By Nick Gass
November 17, 2015
Bernie Sanders slammed calls to shut the borders to Syrian refugees, telling supporters at a Monday night campaign rally that "now is not the time for demagoguery and fear-mongering."
“Every American has been appalled and disgusted by the attack against the people of Paris by the terrorist organization ISIS," the independent Vermont senator and Democratic presidential candidate told a crowd of about 7,000 in Cleveland, according to his campaign. "I know all of us send our condolences to the families of those who lost loved ones. And we pray for the recovery of all those who were injured, many of them seriously."
“In my view, now is the time for developing a serious and effective approach to destroy ISIS. Now is not the time for taking cheap political advantage of this tragedy. Now is the time – as President Obama is trying to do – to unite the world in an organized campaign against ISIS that will eliminate the stain of ISIS from this world,” Sanders said.
The United States must not turn its backs on refugees fleeing violence from places like Syria or Afghanistan, he said, on the same day that governors of more than two dozen states said that they would try to stop the flow of immigrants from Syria out of concerns stemming from the fact that one of the terrorists in Friday's deadly attacks in France came from Syria.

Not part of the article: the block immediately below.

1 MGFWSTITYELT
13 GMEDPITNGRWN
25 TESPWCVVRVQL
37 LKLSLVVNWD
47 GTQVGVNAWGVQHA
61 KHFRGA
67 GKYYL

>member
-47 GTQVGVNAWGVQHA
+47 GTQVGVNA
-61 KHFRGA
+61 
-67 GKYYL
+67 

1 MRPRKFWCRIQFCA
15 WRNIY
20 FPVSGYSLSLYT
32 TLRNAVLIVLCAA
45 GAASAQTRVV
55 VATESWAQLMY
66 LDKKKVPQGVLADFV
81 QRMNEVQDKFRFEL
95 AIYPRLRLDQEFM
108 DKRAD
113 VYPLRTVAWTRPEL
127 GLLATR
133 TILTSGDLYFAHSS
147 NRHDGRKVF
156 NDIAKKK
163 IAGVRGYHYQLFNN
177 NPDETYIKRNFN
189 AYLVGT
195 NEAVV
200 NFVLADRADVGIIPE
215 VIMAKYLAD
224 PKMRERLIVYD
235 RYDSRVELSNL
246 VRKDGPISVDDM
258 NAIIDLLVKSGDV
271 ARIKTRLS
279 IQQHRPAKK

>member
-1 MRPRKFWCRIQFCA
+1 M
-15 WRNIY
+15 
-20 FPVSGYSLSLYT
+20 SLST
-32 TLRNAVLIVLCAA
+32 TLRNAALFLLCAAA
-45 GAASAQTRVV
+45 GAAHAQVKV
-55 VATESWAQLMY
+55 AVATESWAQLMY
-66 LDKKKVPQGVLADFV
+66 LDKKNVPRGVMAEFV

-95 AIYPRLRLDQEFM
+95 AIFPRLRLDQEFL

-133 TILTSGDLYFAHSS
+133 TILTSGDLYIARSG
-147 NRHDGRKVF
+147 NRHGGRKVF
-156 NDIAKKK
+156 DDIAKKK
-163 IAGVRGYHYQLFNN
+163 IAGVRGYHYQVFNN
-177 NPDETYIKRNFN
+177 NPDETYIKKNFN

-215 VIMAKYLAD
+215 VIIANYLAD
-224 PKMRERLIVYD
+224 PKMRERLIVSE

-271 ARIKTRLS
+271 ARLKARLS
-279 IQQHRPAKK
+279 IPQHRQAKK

"What terrorism is about is trying to instill terror and fear into the hearts of people. And we will not let that happen. We will not be terrorized or live in fear. During these difficult times, we will not succumb to Islamophobia," Sanders declared. "We will not turn our backs on the refugees who are fleeing Syria and Afghanistan. We will do what we do best and that is be Americans – fighting racism, fighting xenophobia, fighting fear.”
His top rival, Hillary Clinton, has remained silent this week on what to do about the refugees seeking asylum.
During last Saturday's debate, the former secretary of state explained that screening refugees for potential terrorists should be "the number one requirement." Clinton also reiterated her desire to increase the number of refugees allowed in to 65,000.
"I also said that we should increase numbers of refugees," she said. "The administration originally said 10 [thousand]. I said we should go to 65 [thousand], but only if we have as careful a screening and vetting process as we can imagine, whatever resources it takes. I do not want us to in any way inadvertently allow people who wish us harm to come into our country."
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